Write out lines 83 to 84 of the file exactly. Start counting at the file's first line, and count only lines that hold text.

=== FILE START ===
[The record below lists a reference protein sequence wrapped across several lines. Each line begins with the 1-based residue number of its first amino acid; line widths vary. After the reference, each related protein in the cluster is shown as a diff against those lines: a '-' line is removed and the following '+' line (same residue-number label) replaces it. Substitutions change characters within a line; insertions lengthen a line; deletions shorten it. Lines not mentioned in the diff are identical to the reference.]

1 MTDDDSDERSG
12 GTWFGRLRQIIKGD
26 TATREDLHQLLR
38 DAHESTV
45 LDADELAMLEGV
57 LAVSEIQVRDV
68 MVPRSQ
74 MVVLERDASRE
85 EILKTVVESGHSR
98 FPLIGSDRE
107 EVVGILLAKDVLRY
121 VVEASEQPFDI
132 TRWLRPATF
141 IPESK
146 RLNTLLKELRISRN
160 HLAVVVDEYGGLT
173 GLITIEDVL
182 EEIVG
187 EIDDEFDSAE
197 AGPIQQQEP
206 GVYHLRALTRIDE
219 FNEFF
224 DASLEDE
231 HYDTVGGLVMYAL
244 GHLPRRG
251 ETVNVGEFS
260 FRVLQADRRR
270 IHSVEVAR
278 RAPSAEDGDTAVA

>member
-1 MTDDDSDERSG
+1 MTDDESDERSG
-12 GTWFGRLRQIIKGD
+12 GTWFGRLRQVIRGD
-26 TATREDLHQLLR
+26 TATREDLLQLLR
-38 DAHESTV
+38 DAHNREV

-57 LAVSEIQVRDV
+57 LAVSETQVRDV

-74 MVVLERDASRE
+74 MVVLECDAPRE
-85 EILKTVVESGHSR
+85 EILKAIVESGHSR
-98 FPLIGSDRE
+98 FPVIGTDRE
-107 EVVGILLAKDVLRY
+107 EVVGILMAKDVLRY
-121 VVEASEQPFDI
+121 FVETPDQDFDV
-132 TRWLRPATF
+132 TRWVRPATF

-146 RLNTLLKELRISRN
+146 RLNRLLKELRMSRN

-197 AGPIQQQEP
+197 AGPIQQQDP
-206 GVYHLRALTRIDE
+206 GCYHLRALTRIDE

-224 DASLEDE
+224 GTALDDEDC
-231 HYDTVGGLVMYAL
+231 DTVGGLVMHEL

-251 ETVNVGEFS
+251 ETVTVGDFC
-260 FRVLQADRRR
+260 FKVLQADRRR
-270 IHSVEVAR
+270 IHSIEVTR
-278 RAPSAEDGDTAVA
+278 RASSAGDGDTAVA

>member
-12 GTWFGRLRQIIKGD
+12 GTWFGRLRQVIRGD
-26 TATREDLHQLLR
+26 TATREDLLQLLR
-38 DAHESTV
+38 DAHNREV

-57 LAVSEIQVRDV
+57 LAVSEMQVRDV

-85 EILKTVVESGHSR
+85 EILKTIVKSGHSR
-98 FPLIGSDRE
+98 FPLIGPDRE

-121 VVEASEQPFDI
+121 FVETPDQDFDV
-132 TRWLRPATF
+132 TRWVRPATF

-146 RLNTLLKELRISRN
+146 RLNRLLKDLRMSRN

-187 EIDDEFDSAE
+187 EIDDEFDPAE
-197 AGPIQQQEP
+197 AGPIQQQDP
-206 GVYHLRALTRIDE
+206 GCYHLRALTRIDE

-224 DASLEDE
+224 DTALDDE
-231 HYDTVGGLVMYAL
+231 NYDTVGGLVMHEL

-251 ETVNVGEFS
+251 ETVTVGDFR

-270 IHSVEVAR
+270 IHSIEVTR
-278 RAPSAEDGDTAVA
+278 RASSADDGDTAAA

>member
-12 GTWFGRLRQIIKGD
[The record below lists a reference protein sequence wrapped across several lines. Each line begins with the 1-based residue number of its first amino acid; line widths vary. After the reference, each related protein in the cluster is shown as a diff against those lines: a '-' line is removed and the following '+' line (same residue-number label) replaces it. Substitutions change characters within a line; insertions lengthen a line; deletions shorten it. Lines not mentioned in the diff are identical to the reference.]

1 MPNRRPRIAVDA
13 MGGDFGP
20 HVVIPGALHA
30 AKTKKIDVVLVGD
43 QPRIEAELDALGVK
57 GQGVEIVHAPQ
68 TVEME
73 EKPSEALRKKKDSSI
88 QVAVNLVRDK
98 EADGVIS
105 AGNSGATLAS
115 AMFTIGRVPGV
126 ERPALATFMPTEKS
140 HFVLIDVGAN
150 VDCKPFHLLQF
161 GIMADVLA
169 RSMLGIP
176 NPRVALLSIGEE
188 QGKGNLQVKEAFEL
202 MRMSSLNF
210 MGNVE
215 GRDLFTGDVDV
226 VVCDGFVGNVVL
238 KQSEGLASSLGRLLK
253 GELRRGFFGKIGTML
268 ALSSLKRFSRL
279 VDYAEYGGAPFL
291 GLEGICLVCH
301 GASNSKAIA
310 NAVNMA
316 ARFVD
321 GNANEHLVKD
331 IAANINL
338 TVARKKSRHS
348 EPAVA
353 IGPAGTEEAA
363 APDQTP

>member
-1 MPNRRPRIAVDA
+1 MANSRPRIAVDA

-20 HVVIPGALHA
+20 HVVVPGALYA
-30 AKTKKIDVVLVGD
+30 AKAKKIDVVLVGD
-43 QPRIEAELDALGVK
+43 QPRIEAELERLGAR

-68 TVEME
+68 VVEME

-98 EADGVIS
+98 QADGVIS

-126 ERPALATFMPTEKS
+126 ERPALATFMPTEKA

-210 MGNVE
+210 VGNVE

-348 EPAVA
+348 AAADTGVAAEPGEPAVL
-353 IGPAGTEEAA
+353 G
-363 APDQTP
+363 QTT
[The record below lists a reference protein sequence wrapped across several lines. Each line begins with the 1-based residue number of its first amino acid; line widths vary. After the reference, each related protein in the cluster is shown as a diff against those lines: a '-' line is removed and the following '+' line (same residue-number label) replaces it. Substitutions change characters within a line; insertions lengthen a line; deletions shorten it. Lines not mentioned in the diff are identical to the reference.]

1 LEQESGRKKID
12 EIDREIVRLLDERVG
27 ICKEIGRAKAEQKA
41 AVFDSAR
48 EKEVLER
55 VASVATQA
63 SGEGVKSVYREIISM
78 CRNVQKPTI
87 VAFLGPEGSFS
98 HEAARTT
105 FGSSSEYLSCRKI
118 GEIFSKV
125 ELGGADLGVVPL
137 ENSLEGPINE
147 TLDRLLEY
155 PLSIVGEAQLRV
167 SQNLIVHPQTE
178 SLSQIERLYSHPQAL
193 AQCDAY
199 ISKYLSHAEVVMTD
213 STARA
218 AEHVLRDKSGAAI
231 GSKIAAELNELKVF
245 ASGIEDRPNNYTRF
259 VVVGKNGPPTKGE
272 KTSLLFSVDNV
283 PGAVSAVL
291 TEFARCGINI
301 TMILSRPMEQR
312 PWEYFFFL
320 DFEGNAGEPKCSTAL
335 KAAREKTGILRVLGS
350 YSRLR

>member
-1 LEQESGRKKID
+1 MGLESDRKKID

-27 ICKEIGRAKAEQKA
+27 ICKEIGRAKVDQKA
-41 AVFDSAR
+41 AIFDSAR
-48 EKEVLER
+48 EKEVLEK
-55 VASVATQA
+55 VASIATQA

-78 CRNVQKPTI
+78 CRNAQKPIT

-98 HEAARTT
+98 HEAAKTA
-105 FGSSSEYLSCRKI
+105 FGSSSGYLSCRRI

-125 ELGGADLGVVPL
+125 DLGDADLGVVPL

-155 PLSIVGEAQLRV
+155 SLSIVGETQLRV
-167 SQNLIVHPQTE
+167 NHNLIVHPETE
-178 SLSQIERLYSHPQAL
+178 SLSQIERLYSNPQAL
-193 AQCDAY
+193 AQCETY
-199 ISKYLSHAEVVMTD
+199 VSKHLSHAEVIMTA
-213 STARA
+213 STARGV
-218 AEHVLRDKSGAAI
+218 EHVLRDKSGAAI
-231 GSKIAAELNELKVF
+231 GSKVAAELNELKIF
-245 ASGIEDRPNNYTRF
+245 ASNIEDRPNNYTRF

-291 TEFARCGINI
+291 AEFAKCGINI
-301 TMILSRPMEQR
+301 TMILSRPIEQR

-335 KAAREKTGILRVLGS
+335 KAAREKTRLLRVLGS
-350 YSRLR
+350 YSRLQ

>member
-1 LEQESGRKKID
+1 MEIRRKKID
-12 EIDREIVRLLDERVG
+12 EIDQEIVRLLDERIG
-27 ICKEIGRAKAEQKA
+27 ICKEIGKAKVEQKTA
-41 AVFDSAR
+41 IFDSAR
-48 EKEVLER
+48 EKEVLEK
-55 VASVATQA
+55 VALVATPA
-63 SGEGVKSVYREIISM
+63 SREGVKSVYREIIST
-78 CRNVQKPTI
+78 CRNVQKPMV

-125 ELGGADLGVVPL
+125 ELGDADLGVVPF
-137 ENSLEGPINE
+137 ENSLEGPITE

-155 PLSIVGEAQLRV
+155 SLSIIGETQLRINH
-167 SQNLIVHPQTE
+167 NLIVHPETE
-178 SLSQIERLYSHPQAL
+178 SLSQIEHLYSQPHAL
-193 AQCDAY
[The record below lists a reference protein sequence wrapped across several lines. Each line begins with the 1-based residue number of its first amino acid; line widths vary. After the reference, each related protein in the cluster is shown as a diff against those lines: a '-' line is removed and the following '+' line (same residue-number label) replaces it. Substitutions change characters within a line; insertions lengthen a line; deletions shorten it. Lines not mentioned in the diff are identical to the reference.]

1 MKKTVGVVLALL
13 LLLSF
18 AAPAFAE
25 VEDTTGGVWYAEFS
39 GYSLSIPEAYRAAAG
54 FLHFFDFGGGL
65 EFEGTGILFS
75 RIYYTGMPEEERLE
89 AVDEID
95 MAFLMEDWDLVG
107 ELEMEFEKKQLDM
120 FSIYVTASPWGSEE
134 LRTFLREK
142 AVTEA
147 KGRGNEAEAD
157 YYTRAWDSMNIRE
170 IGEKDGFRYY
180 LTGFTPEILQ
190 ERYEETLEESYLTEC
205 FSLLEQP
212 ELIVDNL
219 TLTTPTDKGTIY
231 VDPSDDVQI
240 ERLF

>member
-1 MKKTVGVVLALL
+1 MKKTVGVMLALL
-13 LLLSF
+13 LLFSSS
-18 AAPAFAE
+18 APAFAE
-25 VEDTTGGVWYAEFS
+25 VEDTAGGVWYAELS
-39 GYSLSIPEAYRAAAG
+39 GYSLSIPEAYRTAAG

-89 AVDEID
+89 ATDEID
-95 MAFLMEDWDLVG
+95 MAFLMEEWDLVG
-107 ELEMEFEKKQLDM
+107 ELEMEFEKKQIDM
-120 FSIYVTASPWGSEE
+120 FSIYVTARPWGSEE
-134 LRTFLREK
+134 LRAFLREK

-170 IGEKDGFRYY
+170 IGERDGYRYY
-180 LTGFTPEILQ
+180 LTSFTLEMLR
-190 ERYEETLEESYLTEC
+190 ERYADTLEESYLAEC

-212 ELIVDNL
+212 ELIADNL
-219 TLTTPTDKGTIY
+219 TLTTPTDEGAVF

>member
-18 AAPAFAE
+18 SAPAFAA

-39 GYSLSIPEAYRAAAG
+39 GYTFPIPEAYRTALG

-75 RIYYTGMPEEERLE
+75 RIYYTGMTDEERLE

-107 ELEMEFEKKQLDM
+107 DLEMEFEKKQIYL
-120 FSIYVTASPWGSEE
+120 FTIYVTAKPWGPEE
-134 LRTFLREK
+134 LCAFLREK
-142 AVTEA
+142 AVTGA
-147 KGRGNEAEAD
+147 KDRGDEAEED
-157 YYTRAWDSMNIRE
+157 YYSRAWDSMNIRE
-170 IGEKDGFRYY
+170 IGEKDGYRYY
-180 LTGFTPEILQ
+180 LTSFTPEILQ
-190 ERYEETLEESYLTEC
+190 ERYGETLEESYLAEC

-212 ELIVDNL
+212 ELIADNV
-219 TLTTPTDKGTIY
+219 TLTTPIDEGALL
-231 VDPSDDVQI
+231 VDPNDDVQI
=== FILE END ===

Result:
-98 FPLIGSDRE
+98 FPLIGPDRE